What Are You So Afraid Of?

August 3, 2022

Emily Iorio (she/her/hers), Low Entropy Volunteer Writer


For as long as I can remember, I have been a worrier. My brittle fingernails always picked down to the length of throbbing pain and the brittle ends of my hair indicative of my nervous tics. Not always concerned with the most rational fears, I worried more about the possibility of obscure situations that could manifest into catastrophic, life-altering circumstances. My worst nightmare as a child was one of my brother, Michael, dying. This dream occurred only once, and though decades have passed since that night, I can still remember the nightmare in striking detail. The basement of our three-bedroom bungalow was flooded with towering flames, inching closer and closer to the door that led upstairs to safety. Trapped in the blaze of that unfinished vault, Michael pounded on the door, but no matter how hard I tried, I couldn’t pry it open. These were my childhood fears: losing a sibling, a parent or even my own life to some terrifying catastrophe — always wishing I could have done something more to save myself or someone else. 


Flash forward to the winter of 2019 when we lost Michael after a short battle with a relentless bout of cancer — my mom, recently diagnosed with ALS and my stepfather, unknowingly harbouring the early stages of cancer himself. I found myself in the exact situation I’ve always dreaded: losing my family while being forced to bear witness, useless in salvaging anything. When your greatest fears come to devastating fruition, what are you to make of life in general? If the worst-case scenario has always been the most common outcome, how can you expect anything different? Just as dark clouds seem to foreshadow incessant Vancouver rain, illness in my life began to foreshadow death, and the challenges I faced as a young adult encouraged me to anticipate failure. To put it simply, optimism has been difficult to come by in the years following the loss of my family (despite how well I forge my bubbly demeanour) and trauma has thrown a real wrench in my decision-making process. 


Speaking from my own personal experience, my trauma has encouraged two opposing schools of thought at the crossroads of lofty decisions. On one end of the spectrum, my trauma forces me to meticulously approach situations with caution, but perhaps too much caution (anxiety, if you will). Now that all these years of caretaking have passed, how will I ensure that I make enough money to catch up to my peers? Perhaps I should move back to Ontario to spend more time with my family and friends before they all inevitably die too? I wrestle with these thoughts, these anxieties, almost constantly. They are the fear response to unknown situations — situations that could very well end up beautiful and gratifying if I were to give them a chance.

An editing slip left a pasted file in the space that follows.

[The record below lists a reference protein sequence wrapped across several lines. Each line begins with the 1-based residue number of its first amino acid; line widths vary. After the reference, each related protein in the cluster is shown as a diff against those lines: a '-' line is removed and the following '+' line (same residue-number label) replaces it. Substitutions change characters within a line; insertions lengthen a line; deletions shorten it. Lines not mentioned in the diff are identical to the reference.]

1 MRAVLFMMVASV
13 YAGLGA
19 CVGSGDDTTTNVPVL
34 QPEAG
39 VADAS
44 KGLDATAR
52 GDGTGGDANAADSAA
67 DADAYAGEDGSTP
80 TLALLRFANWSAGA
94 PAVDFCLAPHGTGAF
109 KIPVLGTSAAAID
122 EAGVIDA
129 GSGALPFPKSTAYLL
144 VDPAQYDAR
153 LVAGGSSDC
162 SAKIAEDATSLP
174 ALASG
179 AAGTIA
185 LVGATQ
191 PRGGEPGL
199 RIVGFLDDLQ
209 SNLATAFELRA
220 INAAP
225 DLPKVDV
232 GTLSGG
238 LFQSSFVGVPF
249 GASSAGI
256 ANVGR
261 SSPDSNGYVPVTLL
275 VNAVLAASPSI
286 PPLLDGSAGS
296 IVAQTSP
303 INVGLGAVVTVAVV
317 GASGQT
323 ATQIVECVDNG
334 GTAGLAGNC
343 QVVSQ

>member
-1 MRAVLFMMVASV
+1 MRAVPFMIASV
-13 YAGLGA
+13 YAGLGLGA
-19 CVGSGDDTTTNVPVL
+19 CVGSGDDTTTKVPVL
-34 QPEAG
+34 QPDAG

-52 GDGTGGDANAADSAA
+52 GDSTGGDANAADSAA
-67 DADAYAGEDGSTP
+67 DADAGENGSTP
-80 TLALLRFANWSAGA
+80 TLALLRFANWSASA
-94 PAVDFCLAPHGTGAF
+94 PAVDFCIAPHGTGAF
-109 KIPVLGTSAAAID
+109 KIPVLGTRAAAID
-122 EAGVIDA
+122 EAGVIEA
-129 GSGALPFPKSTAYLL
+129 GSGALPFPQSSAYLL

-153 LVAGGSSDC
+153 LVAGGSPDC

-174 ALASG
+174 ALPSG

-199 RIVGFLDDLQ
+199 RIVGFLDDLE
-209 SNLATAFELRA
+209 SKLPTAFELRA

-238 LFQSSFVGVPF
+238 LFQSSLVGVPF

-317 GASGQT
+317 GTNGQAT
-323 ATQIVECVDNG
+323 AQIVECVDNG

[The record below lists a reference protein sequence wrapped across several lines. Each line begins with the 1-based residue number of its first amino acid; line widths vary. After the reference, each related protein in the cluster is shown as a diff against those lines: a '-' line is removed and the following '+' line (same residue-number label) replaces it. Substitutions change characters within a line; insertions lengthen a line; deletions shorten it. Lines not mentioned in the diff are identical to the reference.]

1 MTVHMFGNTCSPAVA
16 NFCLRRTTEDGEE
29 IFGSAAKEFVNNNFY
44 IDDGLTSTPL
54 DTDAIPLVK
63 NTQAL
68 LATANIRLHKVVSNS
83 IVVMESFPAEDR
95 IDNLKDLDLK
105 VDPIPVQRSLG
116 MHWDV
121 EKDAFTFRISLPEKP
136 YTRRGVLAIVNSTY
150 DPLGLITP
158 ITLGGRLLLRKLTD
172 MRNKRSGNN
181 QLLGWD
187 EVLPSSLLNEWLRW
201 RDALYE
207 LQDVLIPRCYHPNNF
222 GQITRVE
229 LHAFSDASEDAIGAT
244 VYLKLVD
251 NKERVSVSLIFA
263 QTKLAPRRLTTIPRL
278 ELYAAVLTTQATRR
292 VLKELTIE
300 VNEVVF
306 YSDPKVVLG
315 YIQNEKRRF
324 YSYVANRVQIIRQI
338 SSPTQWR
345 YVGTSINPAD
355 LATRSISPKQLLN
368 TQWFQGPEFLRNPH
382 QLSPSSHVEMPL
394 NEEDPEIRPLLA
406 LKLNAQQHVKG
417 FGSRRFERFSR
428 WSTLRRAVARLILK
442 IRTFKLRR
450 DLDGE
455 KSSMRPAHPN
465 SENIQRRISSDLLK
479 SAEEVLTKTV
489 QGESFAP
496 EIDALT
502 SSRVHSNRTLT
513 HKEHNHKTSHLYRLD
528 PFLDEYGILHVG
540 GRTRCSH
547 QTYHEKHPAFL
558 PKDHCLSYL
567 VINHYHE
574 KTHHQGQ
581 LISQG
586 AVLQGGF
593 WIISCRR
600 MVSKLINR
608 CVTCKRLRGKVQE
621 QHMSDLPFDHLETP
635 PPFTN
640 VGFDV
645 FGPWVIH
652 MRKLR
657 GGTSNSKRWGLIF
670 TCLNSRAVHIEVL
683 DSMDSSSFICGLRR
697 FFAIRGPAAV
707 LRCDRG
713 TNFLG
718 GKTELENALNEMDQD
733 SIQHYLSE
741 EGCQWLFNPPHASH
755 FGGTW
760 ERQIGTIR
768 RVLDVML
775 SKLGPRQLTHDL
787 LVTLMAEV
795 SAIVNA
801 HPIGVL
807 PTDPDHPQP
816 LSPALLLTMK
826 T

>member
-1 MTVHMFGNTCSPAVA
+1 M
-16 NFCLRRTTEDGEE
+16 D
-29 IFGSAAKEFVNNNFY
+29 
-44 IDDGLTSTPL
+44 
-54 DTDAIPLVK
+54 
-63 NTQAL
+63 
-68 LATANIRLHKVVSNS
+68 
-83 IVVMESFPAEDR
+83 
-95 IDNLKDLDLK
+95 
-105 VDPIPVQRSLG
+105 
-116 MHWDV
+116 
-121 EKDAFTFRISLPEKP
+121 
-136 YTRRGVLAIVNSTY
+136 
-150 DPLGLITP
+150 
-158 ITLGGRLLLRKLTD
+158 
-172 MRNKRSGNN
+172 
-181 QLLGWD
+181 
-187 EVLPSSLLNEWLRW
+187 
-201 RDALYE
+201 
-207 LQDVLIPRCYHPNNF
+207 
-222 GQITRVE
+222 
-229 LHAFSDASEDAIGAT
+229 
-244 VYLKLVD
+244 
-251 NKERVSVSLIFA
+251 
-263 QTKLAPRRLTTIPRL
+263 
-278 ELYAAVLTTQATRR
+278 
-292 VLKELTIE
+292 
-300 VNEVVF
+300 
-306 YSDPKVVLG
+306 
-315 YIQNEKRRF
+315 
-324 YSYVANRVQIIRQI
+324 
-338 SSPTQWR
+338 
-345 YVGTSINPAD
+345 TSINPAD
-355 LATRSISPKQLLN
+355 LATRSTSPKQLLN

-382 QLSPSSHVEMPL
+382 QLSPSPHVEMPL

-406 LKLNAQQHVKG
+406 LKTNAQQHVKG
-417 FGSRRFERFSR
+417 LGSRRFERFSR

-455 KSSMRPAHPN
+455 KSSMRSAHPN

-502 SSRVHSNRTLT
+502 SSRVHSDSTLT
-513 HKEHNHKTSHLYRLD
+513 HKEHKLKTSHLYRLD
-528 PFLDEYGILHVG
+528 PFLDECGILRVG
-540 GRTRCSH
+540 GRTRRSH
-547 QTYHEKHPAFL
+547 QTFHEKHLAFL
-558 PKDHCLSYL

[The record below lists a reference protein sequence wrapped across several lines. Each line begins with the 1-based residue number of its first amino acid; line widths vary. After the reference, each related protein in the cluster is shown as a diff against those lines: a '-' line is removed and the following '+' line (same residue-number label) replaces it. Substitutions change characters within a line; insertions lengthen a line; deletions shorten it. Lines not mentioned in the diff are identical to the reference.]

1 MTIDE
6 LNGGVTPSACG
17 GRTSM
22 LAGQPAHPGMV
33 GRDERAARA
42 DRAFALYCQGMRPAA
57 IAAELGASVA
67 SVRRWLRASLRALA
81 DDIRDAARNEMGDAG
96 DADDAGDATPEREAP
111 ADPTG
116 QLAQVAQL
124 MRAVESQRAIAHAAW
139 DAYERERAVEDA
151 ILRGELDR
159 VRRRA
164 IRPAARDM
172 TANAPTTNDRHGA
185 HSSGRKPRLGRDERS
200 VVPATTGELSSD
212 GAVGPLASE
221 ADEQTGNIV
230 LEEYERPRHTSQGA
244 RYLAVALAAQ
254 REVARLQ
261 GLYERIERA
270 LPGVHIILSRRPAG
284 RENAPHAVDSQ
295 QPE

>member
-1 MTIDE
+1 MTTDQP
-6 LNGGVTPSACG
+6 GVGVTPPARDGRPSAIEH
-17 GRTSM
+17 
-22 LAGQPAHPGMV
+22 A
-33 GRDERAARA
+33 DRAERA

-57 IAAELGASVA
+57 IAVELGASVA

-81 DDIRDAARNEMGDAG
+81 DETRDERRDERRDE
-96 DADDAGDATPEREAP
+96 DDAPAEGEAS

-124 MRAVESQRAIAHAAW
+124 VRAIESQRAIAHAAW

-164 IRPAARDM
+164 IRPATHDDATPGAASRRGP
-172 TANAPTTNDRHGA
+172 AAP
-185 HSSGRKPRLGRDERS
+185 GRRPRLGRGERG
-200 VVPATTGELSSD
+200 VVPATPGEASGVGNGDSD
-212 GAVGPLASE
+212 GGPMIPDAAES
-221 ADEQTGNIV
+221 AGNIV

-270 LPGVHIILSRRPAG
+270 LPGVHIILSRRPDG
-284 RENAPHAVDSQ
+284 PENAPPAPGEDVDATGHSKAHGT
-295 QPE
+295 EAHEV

On the other end of the spectrum, I’m met with a familiar “Life is too short” philosophy: life is too short to deny myself of everything I have ever wanted. This is the inspiration response that allows me to daydream about an endearing future. It is what motivated me to leave a secure job that I wasn’t truly passionate about so that I could pursue further education. It is what fuels my love for travel and my desire to visit home so often, to be with the people I love. 


Strangely enough, these two opposing rhetorics can sometimes motivate the same outcomes. Even if this is the case, it is a matter of choosing to listen to the inspiration response over the fear — a selective hearing for the optimistic perspective. It is finding the strength within yourself to trust in the universe, or perhaps to trust in other people, that you won’t always end up getting hurt, despite what has happened in your past. It’s choosing to visit home, not because you’re afraid that your friends and family will die or forget you, but because their presence in your life makes everything more colourful. It’s choosing the career you are passionate about, despite the learning curve ahead, because you know how wonderfully you’ll flourish if you are satisfied with your work. 


When I think about what I want out of life, I think about honouring my future self — the ardent and aspirational woman who will inevitably die, just like her family did, but who chose to honour her fascinations rather than her fears. Sure, ominous clouds foreshadow rain, but they can also foreshadow the growth and prosperity of a crop, the flourishing rivers that end a devastating drought. And that optimism, that feeling of being inspired by the beauty of what life could be, is what I continue to try to appreciate. When I’m ready for it, when you’re ready for it, inspiration will be waiting.


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